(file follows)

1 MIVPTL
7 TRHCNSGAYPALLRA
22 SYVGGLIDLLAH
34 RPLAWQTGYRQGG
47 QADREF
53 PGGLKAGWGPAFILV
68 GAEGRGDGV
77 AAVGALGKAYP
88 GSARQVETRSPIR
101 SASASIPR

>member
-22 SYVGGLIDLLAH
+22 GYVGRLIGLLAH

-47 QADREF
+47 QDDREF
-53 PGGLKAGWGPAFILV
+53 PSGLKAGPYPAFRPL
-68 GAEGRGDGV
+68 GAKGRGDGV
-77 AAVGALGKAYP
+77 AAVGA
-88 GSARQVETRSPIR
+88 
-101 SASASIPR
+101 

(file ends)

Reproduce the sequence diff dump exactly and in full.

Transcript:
1 MIVPTL
7 TRHCNSGAYPALLRA
22 SYVGGLIDLLAH
34 RPLAWQTGYRQGG
47 QADREF
53 PGGLKAGWGPAFILV
68 GAEGRGDGV
77 AAVGALGKAYP
88 GSARQVETRSPIR
101 SASASIPR

>member
-22 SYVGGLIDLLAH
+22 GYVGRLIGLLAH

-47 QADREF
+47 QDDREF
-53 PGGLKAGWGPAFILV
+53 PSGLKAGPYPAFRPL
-68 GAEGRGDGV
+68 GAKGRGDGV
-77 AAVGALGKAYP
+77 AAVGA
-88 GSARQVETRSPIR
+88 
-101 SASASIPR
+101 